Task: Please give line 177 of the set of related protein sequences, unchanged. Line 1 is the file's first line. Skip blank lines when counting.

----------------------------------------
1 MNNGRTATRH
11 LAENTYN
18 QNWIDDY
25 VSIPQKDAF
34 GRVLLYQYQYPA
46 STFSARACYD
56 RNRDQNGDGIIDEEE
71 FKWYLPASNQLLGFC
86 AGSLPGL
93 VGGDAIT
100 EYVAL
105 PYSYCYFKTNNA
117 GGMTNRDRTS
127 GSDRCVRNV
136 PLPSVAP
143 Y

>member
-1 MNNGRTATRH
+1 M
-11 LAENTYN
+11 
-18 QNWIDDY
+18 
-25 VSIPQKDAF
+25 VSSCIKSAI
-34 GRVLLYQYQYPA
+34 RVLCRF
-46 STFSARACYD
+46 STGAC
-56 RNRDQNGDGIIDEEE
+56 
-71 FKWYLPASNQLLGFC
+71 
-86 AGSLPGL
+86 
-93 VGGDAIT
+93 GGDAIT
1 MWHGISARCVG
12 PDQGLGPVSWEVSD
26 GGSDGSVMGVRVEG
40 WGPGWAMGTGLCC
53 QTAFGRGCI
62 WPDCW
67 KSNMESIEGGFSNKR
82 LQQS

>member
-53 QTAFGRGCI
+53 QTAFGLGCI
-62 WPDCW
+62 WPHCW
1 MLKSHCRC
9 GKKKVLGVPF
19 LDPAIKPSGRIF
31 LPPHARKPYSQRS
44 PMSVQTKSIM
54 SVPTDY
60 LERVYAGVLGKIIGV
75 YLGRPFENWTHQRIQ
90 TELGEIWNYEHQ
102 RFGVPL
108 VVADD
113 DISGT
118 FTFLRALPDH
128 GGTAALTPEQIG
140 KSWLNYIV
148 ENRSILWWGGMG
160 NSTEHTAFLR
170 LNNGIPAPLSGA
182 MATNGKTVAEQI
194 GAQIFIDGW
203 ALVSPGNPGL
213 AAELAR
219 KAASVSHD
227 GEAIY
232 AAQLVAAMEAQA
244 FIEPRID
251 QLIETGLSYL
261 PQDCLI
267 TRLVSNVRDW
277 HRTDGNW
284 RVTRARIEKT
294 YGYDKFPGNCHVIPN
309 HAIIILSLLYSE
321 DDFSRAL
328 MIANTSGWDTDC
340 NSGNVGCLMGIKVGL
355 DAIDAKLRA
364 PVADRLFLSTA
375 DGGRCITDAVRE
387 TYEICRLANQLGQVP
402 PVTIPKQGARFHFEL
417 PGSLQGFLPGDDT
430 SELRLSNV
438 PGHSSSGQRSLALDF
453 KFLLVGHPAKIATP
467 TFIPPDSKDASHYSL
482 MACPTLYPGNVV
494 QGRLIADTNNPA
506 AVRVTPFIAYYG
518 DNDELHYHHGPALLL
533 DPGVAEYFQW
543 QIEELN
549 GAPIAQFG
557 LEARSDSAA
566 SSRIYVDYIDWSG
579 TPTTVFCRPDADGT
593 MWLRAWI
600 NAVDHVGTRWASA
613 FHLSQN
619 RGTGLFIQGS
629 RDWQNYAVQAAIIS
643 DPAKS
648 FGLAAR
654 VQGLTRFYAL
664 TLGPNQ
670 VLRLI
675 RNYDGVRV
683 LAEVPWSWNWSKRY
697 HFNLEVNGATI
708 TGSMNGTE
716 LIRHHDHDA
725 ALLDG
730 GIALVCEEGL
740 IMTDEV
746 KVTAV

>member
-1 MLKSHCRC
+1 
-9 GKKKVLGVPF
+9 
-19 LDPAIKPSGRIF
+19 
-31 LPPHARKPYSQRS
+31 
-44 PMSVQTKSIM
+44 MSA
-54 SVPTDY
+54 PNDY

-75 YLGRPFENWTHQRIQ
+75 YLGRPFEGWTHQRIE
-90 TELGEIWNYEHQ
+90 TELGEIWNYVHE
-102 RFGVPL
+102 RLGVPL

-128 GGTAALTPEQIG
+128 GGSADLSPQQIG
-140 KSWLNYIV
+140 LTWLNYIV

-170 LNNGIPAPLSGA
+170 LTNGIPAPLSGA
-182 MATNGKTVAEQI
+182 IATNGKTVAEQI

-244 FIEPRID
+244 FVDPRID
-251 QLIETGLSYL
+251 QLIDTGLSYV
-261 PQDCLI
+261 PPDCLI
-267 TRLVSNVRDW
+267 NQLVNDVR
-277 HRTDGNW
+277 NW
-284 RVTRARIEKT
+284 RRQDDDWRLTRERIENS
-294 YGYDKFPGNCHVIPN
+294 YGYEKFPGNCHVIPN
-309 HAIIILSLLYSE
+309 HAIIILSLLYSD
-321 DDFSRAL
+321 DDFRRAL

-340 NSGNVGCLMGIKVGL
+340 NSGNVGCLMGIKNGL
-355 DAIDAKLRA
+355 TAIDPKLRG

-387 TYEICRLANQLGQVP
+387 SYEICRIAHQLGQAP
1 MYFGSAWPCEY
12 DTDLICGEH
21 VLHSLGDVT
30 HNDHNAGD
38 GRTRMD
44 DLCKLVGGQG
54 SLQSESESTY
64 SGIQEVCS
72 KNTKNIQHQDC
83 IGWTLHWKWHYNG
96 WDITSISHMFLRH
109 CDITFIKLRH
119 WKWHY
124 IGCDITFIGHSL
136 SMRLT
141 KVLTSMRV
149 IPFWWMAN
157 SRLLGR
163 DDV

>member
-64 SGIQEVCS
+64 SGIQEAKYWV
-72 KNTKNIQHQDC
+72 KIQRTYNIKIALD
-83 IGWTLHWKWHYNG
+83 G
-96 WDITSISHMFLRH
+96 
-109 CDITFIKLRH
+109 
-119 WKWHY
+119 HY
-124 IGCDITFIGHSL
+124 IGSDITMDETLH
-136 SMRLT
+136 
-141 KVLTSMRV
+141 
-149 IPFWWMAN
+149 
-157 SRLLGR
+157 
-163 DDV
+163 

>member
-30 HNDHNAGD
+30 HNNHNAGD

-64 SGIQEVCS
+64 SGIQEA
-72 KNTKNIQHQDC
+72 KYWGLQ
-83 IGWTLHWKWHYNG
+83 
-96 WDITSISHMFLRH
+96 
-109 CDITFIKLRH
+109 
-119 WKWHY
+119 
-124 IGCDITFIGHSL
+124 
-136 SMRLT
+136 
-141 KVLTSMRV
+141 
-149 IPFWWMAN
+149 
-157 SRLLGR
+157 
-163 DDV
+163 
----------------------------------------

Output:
1 MYFGSAWPCEY